No Hurricane Aid If You Boycott Israel, Says Texas City
An official contract requires residents of Dickinson, Texas, to certify they won’t boycott Israel as a condition for receiving aid to rebuild after Hurricane Harvey.
A city in Texas is requiring residents to verify that they do not boycott Israel in order to receive aid to rebuild from the devastation of Hurricane Harvey.
Civil liberties defenders are calling the measure a violation of the US Constitution.
The Electronic Intifada has found that several major cities in Texas are also requiring similar verification from people who want to do business with them.
An official form for residents of Dickinson to apply for city aid to rebuild hurricane-damaged homes and businesses requires certification that the applicant “does not boycott Israel” and “will not boycott Israel during the term of this agreement.”
The Houston suburb of about 20,000 residents was one of the areas hardest hit by Hurricane Harvey. Ninety percent of the town was flooded and local authorities say that 7,000 homes and almost 100 businesses were seriously damaged.
“The First Amendment protects Americans’ right to boycott, and the government cannot condition hurricane relief or any other public benefit on a commitment to refrain from protected political expression,” Andre Segura, Texas legal director for the American Civil Liberties Union, said.
“Dickinson’s requirement is an egregious violation of the First Amendment, reminiscent of McCarthy-era loyalty oaths requiring Americans to disavow membership in the Communist party and other forms of ‘subversive’ activity.”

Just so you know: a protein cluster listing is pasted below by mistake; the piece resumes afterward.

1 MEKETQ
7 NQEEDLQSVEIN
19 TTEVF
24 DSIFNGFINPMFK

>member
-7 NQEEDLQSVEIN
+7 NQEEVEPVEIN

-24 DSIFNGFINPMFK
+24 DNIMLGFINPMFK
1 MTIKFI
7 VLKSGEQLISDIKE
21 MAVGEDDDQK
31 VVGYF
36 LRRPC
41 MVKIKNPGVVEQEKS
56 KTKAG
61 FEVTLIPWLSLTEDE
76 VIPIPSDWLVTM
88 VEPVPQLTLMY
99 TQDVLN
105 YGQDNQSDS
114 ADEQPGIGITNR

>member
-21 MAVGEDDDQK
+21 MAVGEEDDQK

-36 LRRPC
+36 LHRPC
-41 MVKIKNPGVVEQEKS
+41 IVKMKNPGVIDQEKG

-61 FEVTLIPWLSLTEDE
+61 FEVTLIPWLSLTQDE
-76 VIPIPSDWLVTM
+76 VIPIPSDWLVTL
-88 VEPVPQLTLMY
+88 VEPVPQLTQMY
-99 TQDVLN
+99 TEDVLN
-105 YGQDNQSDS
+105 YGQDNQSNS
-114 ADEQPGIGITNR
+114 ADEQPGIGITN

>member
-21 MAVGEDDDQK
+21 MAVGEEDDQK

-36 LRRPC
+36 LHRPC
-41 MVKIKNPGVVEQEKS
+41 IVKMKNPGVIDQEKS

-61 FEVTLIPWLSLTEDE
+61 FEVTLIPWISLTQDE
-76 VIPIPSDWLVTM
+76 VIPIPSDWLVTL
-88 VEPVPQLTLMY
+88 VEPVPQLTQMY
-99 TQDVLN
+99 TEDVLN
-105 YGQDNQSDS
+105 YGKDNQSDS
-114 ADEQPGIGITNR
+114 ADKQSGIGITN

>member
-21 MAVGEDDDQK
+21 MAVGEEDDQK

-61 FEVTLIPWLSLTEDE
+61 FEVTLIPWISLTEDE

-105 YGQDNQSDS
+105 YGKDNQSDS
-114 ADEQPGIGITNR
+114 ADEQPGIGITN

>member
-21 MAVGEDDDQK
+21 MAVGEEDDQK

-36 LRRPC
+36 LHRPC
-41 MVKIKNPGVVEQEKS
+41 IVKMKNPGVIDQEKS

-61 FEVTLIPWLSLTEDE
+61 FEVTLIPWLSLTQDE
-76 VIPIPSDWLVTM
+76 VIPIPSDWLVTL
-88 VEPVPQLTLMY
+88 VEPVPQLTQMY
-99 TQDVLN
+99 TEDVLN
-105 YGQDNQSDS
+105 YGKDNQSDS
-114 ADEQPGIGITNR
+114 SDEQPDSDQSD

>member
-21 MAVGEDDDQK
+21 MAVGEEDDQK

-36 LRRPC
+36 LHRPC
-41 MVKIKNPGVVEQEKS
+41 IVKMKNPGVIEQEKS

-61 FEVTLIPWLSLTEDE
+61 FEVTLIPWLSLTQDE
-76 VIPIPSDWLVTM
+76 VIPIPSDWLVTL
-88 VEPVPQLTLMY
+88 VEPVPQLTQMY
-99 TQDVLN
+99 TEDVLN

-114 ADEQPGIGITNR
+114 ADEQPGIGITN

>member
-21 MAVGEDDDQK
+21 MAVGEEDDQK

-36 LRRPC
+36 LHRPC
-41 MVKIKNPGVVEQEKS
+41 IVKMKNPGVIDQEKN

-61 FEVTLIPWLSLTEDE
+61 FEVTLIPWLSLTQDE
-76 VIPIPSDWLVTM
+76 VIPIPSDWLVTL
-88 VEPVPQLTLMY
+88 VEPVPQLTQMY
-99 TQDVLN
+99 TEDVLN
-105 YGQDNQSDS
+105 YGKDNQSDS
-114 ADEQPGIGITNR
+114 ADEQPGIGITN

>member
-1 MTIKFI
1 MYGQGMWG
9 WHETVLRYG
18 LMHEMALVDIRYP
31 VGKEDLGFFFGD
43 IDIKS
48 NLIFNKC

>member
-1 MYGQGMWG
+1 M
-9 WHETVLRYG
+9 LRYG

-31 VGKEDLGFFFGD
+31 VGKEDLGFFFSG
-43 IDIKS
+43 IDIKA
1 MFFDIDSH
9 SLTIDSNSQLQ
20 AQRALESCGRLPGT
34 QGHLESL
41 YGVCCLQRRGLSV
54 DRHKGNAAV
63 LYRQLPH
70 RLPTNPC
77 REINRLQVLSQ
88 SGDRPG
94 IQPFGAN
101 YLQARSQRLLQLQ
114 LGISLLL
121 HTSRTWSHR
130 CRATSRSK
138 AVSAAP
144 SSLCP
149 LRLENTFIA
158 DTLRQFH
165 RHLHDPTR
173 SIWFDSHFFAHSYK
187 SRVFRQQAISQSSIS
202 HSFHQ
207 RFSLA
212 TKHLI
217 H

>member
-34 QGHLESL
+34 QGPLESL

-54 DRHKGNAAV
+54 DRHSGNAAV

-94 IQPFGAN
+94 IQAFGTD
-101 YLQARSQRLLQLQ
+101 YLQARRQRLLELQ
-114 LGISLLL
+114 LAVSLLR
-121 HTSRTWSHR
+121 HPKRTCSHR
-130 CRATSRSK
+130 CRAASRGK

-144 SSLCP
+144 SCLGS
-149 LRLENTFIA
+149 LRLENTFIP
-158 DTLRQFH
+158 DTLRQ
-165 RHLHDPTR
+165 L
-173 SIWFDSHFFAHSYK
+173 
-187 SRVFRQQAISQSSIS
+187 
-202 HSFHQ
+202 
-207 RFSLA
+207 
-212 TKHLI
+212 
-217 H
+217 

The ACLU said the measure appeared to be an effort to enforce a recently passed Texas law that requires all state contractors to certify that they are not participating in boycotts of Israel.
When signing that law, Governor Greg Abbott declared, “Anti-Israel policies are anti-Texas policies, and we will not tolerate such actions against an important ally.”
An examination of the websites of about a dozen other hurricane-affected Houston-area municipalities did not turn up similar measures to Dickinson’s.
But guidelines issued in September by the city of Galveston for contractors wanting to bid for neighborhood projects contain an Israel anti-boycott provision. The Galveston police also issued a tender for uniforms that requires bidders to verify they don’t boycott Israel. The cities of Austin and San Antonio have adopted similar provisions.
Texas is one of 21 states to adopt measures ostracizing or attempting to restrict the boycott, divestment and sanctions (BDS) movement for Palestinian rights.
This month, the ACLU filed a lawsuit on behalf of a teacher in Kansas who is being required to repudiate boycotts of Israel as a condition for taking on a state contract as a trainer.
Amid a national furor of the claimed right of Nazis and white supremacists like Richard Spencer to speak on college campuses, establishment media and politicians seldom criticize the growing censorship around Israel.
But journalist Glenn Greenwald commented that the move by Dickinson again demonstrates that “the greatest and most frequent threat to free speech in the West is the attempt to criminalize and outlaw activism against Israel.”
Drawing a contrast with the panic over often dubious claims of Russian interference in the 2016 US election, journalist Max Blumenthal quipped that the Texas municipality’s tying of aid to a recipient’s views on Israel amounts to “the kind of foreign meddling our elites tolerate.”
Currently, the US Congress is considering the Israel Anti-Boycott Act, which could impose prison and heavy fines on companies or their personnel accused of abiding by boycotts of Israel called for by international organizations.
The Israel Anti-Boycott Act currently has 266 sponsors in the House and 50 in the Senate.
Over the summer, the ACLU wrote to senators condemning the bill for violating constitutional free speech rights.
Due to sustained pressure from legal groups and activists, a handful of US lawmakers have pulled their supportof the bill.
In August, 100 civil and human rights organizations endorsed a statement urging lawmakers to reject the bill outright.
The powerful Israel lobby group AIPAC has made passing the bill one of its top legislative priorities.